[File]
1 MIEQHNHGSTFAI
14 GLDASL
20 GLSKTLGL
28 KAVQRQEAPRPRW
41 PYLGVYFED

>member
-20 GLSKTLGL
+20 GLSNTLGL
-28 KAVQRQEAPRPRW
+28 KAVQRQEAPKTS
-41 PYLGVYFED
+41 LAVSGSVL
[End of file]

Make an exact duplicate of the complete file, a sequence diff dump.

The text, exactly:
1 MIEQHNHGSTFAI
14 GLDASL
20 GLSKTLGL
28 KAVQRQEAPRPRW
41 PYLGVYFED

>member
-20 GLSKTLGL
+20 GLSNTLGL
-28 KAVQRQEAPRPRW
+28 KAVQRQEAPKTS
-41 PYLGVYFED
+41 LAVSGSVL